Reproductive rights activists have held vigils this week as the family and lawyer of a 30-year-old who died in September say the ban’s chilling effect on doctors led to her death.
A 30-year-old woman who died of septic shock in her 22nd week of pregnancy is believed to be the first victim of an abortion ban introduced in Poland just over a year ago.
A lawyer who has been following the case on behalf of the woman’s family, Jolanta Budzowska, wrote on social media that doctors refrained from performing an abortion despite the foetus lacking amniotic fluid, and instead waited for it to die.
The incident, which took place in September at the County Hospital in Pszczyna, southern Poland, was made public last Friday, sparking protests and vigils in cities across Poland this week.
The matter is currently under investigation by the regional prosecutor’s office in Katovice as the family says “medical error” led to the death of the woman, identified as Izabela.
Budzowska said the messages sent by Izabela to her family and friends from the hospital suggest doctors had “adopted a wait and see attitude, refraining from emptying the uterine cavity until the foetus died.” She added that Izabela had felt the doctor’s choices were influenced by the near-total ban on abortion that Poland introduced last year.
The hospital responded that doctors and midwives did everything they could to save the lives of both the woman and the foetus and that “all medical decisions have been made in accordance with the applicable Polish laws and standards of practice.”
Izabela leaves behind a husband and daughter, the lawyer said.
Reproductive rights activists have long warned that doctors’ fear of breaking the law and facing prosecution for performing an illegal abortion has led to a chilling effect on the medical profession - which in this case has proved lethal, they say.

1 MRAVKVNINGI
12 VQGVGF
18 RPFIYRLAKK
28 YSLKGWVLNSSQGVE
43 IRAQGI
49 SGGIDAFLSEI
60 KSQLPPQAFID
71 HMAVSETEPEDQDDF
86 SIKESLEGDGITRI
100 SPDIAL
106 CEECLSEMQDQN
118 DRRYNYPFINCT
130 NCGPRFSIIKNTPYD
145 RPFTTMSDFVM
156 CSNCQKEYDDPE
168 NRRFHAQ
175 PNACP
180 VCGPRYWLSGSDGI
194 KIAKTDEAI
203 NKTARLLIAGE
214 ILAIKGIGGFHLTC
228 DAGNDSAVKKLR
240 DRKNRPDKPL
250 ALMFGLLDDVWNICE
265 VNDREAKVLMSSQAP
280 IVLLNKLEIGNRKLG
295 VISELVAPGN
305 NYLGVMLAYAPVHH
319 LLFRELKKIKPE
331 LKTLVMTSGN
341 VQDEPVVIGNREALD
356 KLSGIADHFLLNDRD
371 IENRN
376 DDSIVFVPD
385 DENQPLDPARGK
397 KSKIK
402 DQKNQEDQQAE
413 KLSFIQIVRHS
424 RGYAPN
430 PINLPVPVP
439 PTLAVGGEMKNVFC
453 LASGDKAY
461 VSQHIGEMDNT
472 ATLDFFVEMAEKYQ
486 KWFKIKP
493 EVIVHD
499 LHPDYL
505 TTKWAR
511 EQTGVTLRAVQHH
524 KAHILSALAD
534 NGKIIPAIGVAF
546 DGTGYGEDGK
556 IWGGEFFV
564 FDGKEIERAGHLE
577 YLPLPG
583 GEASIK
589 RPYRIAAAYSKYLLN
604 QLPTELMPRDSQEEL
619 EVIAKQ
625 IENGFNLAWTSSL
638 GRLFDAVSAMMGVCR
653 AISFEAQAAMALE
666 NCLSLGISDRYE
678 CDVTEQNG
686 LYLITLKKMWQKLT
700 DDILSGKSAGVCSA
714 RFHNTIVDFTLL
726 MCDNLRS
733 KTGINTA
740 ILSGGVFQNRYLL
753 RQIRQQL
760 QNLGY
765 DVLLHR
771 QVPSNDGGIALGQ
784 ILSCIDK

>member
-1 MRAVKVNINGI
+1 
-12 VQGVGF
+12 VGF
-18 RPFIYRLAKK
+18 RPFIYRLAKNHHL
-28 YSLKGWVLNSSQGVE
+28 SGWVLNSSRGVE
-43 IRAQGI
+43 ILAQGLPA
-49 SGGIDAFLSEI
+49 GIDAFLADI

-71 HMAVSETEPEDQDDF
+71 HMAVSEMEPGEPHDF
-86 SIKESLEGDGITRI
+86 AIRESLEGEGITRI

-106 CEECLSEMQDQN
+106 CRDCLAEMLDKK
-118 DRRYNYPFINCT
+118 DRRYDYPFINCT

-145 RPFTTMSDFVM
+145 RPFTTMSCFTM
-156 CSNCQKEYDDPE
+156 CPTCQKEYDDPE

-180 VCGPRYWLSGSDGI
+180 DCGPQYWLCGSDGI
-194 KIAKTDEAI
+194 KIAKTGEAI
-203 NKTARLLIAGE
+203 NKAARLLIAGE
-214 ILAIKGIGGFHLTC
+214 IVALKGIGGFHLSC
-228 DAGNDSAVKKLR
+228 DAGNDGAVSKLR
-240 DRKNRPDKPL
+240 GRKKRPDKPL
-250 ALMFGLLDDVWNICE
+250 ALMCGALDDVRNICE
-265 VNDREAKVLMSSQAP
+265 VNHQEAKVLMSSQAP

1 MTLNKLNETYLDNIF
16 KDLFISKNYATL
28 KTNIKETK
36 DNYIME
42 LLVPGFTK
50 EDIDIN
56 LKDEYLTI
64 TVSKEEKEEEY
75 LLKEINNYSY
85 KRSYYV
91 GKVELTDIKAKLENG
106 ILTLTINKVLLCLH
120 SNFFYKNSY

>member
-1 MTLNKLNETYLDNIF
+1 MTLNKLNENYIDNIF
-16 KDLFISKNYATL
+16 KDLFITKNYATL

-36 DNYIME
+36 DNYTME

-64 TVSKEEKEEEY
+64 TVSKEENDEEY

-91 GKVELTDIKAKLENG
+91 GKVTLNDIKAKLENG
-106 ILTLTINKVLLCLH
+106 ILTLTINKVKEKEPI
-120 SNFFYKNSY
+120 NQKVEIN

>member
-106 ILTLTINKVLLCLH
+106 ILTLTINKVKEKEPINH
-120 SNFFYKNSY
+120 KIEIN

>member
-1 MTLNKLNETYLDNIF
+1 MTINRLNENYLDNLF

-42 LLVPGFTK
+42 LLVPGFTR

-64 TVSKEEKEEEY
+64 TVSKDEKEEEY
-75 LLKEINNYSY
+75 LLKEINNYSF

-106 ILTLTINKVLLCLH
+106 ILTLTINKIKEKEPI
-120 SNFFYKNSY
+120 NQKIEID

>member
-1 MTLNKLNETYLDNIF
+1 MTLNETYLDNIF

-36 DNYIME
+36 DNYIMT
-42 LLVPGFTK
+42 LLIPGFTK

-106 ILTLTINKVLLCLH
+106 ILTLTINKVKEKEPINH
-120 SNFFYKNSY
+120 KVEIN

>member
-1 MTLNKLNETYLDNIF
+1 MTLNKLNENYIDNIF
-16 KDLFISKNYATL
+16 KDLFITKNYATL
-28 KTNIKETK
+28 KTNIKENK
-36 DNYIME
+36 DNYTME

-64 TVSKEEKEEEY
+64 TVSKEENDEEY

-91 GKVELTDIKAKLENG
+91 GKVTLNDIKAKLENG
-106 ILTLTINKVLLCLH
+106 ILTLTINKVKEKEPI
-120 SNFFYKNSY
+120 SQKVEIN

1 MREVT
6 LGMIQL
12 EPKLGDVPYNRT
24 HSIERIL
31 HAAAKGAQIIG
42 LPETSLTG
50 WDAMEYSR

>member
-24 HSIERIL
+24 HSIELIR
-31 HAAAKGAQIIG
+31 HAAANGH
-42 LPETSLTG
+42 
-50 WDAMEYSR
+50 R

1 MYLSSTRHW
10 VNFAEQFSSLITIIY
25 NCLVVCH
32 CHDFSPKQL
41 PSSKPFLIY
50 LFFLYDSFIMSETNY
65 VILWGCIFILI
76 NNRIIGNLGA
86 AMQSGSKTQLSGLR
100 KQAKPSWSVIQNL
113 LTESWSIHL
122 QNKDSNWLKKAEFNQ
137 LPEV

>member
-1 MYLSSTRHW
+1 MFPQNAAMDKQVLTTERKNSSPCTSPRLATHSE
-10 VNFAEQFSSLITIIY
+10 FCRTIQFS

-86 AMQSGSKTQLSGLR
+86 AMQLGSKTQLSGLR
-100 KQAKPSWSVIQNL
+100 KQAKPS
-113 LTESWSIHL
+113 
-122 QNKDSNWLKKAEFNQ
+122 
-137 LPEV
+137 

In October last year, Poland’s constitutional tribunal ruled that abortions performed for foetal abnormalities clashed with Article 38 of the Polish constitution, which protects the “right to life of every human being.”
The decision, which sparked the largest protests seen in Poland since the fall of communism, came into effect when the ruling was published in January 2021. It amounts to a near-total ban on abortion, which was already severely restricted in the country and is now possible only in cases of rape and when the mother’s life or health are at risk.
It will be up to the prosecutors to establish whether poor judgement was made in this case.
“Instead of protecting the life of the woman, the doctors think of saving the foetus. This is the chilling effect of the Constitutional Tribunal’s decision in action,” said Kamila Ferenc, a lawyer at the Federation for Women and Family Planning, an organization campaigning on reproductive rights.
While helping provide an abortion in Poland carries up to three years in prison, women themselves are not prosecuted and many go to clinics abroad instead.